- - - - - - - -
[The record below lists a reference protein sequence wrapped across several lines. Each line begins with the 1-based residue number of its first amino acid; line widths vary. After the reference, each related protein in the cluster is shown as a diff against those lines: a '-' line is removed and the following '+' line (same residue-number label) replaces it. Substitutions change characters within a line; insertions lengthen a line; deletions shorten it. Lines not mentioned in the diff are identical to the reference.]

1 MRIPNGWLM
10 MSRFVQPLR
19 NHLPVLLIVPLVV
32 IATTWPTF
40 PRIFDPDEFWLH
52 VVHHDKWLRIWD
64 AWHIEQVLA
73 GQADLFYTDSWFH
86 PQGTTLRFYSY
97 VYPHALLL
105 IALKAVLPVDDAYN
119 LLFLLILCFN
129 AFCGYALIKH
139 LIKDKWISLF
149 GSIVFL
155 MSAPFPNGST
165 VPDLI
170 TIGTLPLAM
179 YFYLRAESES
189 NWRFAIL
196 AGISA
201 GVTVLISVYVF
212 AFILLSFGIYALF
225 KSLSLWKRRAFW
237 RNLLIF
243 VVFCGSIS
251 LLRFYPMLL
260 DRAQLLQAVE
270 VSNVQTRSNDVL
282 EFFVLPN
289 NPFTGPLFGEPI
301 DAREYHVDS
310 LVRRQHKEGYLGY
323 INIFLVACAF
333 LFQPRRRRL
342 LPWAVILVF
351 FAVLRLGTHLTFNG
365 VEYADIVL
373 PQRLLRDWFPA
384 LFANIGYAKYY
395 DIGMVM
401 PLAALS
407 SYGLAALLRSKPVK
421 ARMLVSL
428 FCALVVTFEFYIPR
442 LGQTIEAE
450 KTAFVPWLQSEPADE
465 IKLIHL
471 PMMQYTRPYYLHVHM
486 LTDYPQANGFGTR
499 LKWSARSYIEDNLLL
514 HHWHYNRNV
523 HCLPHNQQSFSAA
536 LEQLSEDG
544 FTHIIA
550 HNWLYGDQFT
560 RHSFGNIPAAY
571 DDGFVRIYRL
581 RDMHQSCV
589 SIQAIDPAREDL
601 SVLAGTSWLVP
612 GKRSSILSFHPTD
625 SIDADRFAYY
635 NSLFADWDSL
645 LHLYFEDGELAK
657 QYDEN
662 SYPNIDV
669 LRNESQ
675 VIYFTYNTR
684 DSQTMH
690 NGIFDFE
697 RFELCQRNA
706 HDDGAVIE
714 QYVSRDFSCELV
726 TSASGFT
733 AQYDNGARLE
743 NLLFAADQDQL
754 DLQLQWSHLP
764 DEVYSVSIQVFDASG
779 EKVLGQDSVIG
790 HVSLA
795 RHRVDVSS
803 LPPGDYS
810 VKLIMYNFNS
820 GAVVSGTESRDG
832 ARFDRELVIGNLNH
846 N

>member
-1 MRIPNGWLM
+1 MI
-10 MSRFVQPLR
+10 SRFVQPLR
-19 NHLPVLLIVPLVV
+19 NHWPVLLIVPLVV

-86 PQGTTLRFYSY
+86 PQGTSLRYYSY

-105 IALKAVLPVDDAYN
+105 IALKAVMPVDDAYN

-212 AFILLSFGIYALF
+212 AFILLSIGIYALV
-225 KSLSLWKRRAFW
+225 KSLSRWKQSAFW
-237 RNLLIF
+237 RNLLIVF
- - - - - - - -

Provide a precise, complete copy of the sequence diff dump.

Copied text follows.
[The record below lists a reference protein sequence wrapped across several lines. Each line begins with the 1-based residue number of its first amino acid; line widths vary. After the reference, each related protein in the cluster is shown as a diff against those lines: a '-' line is removed and the following '+' line (same residue-number label) replaces it. Substitutions change characters within a line; insertions lengthen a line; deletions shorten it. Lines not mentioned in the diff are identical to the reference.]

1 MRIPNGWLM
10 MSRFVQPLR
19 NHLPVLLIVPLVV
32 IATTWPTF
40 PRIFDPDEFWLH
52 VVHHDKWLRIWD
64 AWHIEQVLA
73 GQADLFYTDSWFH
86 PQGTTLRFYSY
97 VYPHALLL
105 IALKAVLPVDDAYN
119 LLFLLILCFN
129 AFCGYALIKH
139 LIKDKWISLF
149 GSIVFL
155 MSAPFPNGST
165 VPDLI
170 TIGTLPLAM
179 YFYLRAESES
189 NWRFAIL
196 AGISA
201 GVTVLISVYVF
212 AFILLSFGIYALF
225 KSLSLWKRRAFW
237 RNLLIF
243 VVFCGSIS
251 LLRFYPMLL
260 DRAQLLQAVE
270 VSNVQTRSNDVL
282 EFFVLPN
289 NPFTGPLFGEPI
301 DAREYHVDS
310 LVRRQHKEGYLGY
323 INIFLVACAF
333 LFQPRRRRL
342 LPWAVILVF
351 FAVLRLGTHLTFNG
365 VEYADIVL
373 PQRLLRDWFPA
384 LFANIGYAKYY
395 DIGMVM
401 PLAALS
407 SYGLAALLRSKPVK
421 ARMLVSL
428 FCALVVTFEFYIPR
442 LGQTIEAE
450 KTAFVPWLQSEPADE
465 IKLIHL
471 PMMQYTRPYYLHVHM
486 LTDYPQANGFGTR
499 LKWSARSYIEDNLLL
514 HHWHYNRNV
523 HCLPHNQQSFSAA
536 LEQLSEDG
544 FTHIIA
550 HNWLYGDQFT
560 RHSFGNIPAAY
571 DDGFVRIYRL
581 RDMHQSCV
589 SIQAIDPAREDL
601 SVLAGTSWLVP
612 GKRSSILSFHPTD
625 SIDADRFAYY
635 NSLFADWDSL
645 LHLYFEDGELAK
657 QYDEN
662 SYPNIDV
669 LRNESQ
675 VIYFTYNTR
684 DSQTMH
690 NGIFDFE
697 RFELCQRNA
706 HDDGAVIE
714 QYVSRDFSCELV
726 TSASGFT
733 AQYDNGARLE
743 NLLFAADQDQL
754 DLQLQWSHLP
764 DEVYSVSIQVFDASG
779 EKVLGQDSVIG
790 HVSLA
795 RHRVDVSS
803 LPPGDYS
810 VKLIMYNFNS
820 GAVVSGTESRDG
832 ARFDRELVIGNLNH
846 N

>member
-1 MRIPNGWLM
+1 MI
-10 MSRFVQPLR
+10 SRFVQPLR
-19 NHLPVLLIVPLVV
+19 NHWPVLLIVPLVV

-86 PQGTTLRFYSY
+86 PQGTSLRYYSY

-105 IALKAVLPVDDAYN
+105 IALKAVMPVDDAYN

-212 AFILLSFGIYALF
+212 AFILLSIGIYALV
-225 KSLSLWKRRAFW
+225 KSLSRWKQSAFW
-237 RNLLIF
+237 RNLLIVF